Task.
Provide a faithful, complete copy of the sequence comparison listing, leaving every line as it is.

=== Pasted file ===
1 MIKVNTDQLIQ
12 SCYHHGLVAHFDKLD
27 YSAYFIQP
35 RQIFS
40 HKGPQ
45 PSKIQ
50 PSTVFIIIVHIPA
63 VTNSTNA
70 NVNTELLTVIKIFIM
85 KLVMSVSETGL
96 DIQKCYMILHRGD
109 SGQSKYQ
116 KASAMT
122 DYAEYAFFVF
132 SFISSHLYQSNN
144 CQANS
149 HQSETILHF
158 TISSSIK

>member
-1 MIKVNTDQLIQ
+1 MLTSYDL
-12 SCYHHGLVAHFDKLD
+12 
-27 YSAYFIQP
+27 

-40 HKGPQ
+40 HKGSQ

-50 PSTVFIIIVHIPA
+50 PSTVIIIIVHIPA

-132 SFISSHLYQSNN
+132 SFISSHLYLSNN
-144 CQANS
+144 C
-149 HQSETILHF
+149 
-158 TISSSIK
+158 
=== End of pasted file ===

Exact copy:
1 MIKVNTDQLIQ
12 SCYHHGLVAHFDKLD
27 YSAYFIQP
35 RQIFS
40 HKGPQ
45 PSKIQ
50 PSTVFIIIVHIPA
63 VTNSTNA
70 NVNTELLTVIKIFIM
85 KLVMSVSETGL
96 DIQKCYMILHRGD
109 SGQSKYQ
116 KASAMT
122 DYAEYAFFVF
132 SFISSHLYQSNN
144 CQANS
149 HQSETILHF
158 TISSSIK

>member
-1 MIKVNTDQLIQ
+1 MLTSYDL
-12 SCYHHGLVAHFDKLD
+12 
-27 YSAYFIQP
+27 

-40 HKGPQ
+40 HKGSQ

-50 PSTVFIIIVHIPA
+50 PSTVIIIIVHIPA

-132 SFISSHLYQSNN
+132 SFISSHLYLSNN
-144 CQANS
+144 C
-149 HQSETILHF
+149 
-158 TISSSIK
+158 